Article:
April 23, 2014
Grant to Support Reasoning Program at West Dallas Middle School
Sept. 6, 2013
Dr. Jacquelyn Gamino directs the Center for BrainHealth’s Adolescent Reasoning Initiative, which has trained more than 15,000 teens across the country.
A $250,000 grant will help a Center for BrainHealth project to improve advanced reasoning skills at a West Dallas middle school.
The Communities Foundation of Texas gift will provide research-based high performance brain training for students, teachers, leadership and parents at Thomas A. Edison Middle Learning Center in West Dallas.
“The brain’s frontal networks are undergoing extensive changes during adolescence, making middle school an optimal time to train innovative thinking and reasoning skills,” said Dr. Sandra Bond Chapman, founder and chief director of the Center for BrainHealth and Dee Wyly Distinguished University Chair. “Elevating brainpower during this impressionable life stage is imperative to promote success in school, in the workforce and in life.”
Edison is located in the 11th-poorest ZIP code in the nation. Its students come from predominantly low socioeconomic status backgrounds.
Dr. Sandra Bond Chapman, the founder and chief director of the Center for BrainHealth, says it is crucial to train middle school students in reasoning skills to promote success later in life.
The Center for BrainHealth’s brain training program called SMART (Strategic Memory Advanced Reasoning Training) has yielded measurable improvements in middle school students of all socioeconomic levels. Longitudinal studies have shown improved grades and standardized test performance in SMART-trained students as well as increased higher-level reasoning ability by as much as 50 percent. Research also shows participants are more likely to take more challenging classes, graduate from high school on time and attend college.
“We have seen the SMART program transform classrooms across the country,” said Dr. Jacquelyn Gamino, director of BrainHealth’s Adolescent Reasoning Initiative, which has trained more than 200 teachers and 15,000 teens across the country. “Teachers who have implemented the program report a more energized, creative and thought-filled classroom, and parents have stated their children are more confident and excited to learn. By bringing the interactive and engaging SMART learning environment to an entire school, we will give every child at Edison greater opportunity to reach his or her academic potential.”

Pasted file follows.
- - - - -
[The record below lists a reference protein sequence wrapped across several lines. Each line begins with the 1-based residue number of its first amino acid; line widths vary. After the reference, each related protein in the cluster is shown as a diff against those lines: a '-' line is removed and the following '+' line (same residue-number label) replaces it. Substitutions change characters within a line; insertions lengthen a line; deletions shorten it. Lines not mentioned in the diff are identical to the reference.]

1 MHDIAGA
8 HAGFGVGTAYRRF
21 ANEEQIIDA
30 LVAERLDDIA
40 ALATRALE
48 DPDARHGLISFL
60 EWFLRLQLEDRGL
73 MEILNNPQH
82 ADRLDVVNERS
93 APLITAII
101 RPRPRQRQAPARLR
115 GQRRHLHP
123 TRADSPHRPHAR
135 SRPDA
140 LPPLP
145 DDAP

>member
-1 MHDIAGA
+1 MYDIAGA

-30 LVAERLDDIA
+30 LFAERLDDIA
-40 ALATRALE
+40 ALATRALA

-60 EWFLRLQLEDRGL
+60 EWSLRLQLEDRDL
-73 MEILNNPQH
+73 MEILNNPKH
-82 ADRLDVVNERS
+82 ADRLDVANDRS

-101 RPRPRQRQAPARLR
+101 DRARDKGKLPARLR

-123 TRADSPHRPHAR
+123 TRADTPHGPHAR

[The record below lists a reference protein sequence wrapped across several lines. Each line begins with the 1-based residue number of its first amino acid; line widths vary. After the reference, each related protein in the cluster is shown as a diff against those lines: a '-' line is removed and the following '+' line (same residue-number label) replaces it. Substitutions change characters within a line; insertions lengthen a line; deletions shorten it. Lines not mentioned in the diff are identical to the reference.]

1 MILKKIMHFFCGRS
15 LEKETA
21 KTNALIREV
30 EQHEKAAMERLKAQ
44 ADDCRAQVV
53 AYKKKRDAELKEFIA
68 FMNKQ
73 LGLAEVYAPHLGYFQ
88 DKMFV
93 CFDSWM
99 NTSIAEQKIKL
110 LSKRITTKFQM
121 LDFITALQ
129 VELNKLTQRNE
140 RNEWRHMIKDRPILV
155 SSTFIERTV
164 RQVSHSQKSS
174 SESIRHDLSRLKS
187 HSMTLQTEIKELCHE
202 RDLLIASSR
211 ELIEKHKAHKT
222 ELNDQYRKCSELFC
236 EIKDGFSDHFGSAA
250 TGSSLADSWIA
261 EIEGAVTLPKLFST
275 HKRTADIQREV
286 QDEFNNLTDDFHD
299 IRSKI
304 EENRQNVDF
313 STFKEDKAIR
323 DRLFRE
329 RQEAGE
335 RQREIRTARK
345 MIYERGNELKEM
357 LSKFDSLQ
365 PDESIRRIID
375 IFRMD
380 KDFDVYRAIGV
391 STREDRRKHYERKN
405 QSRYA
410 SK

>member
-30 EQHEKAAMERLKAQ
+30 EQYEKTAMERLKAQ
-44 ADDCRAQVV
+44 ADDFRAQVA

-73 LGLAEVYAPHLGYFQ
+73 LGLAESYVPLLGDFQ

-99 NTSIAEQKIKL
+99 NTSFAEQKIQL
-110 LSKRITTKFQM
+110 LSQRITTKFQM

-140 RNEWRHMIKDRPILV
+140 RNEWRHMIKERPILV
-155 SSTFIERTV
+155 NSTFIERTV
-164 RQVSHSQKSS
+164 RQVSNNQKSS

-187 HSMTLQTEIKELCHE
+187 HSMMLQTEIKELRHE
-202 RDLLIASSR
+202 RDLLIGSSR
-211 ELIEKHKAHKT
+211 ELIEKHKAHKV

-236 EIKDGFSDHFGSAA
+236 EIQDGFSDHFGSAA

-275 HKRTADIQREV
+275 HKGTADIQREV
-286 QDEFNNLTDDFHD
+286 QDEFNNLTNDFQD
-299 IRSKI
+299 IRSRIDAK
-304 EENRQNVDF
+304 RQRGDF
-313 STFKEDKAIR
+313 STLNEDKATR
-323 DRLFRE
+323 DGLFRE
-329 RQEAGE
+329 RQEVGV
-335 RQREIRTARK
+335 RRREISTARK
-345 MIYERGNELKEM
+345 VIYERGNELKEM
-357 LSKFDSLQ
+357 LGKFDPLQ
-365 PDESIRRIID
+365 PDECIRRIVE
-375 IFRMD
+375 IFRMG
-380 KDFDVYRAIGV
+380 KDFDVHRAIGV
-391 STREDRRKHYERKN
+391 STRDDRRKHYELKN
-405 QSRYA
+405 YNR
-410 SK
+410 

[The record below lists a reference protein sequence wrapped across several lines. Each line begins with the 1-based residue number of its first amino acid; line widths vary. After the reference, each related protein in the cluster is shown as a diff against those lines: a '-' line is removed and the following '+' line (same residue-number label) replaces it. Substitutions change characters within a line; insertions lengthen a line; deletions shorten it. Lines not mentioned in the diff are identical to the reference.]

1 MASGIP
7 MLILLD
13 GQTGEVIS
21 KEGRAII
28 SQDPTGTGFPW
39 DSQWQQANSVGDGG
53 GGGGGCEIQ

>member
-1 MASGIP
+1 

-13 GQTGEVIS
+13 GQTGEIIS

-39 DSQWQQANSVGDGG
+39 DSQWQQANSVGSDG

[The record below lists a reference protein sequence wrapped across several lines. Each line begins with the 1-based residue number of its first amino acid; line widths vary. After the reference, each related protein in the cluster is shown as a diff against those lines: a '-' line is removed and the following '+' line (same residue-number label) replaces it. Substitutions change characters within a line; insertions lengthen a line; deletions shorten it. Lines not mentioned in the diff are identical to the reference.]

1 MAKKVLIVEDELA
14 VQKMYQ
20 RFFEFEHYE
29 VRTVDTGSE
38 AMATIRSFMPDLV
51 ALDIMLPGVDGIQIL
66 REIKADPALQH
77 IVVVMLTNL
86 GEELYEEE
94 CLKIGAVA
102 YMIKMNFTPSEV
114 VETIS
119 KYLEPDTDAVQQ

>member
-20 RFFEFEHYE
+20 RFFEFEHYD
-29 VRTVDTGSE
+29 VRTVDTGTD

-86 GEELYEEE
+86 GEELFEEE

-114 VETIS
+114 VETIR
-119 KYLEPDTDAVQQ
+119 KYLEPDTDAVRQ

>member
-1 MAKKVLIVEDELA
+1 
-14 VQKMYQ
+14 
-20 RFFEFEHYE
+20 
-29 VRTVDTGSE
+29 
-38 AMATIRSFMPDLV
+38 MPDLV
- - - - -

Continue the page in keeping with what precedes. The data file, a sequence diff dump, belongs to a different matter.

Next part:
“Through the SMART program, teachers and students will have a new approach to learning that will have a life-changing impact thanks to BrainHealth’s innovative neuroscience-based approach.”
The Communities Foundation of Texas grant will fund comprehensive professional development training for all teachers and school leadership at Edison, as well as provide parent education opportunities aimed at creating a supportive home environment. Nine English,language arts and reading teachers have been trained to teach a series of 10, 45-minute SMART sessions, which encourage students to use higher-level thinking skills such as asking thoughtful questions and making meaningful connections to practical situations and discourage rote thinking and responses.
Another 70 teachers and school leaders will be taught skills to help incorporate high performance brain training concepts into their existing curriculum. Once the initial professional development takes place, the Center for BrainHealth will provide additional in-classroom modeling and support for teachers, lesson planning, curriculum extension and additional professional development.
“This grant to Center for BrainHealth’s SMART program is one of the many ways Communities Foundation of Texas is strategically investing in at-risk middle school youth,” said Brent Christopher, Communities Foundation of Texas president and CEO. “Through the SMART program, teachers and students will have a new approach to learning that will have a life-changing impact, thanks to BrainHealth’s innovative neuroscience-based approach.”
The Center for BrainHealth hopes to scale the SMART program initiative even further to engage more public middle schools in Texas and across the country. “We hope to build on this momentum and eventually saturate other Texas middle schools with the SMART program,” said Kimber Hartmann, the Center for BrainHealth’s development director. “With Communities Foundation of Texas’ initial investment, we are just beginning to create a proven model for national education and transformative academic excellence.”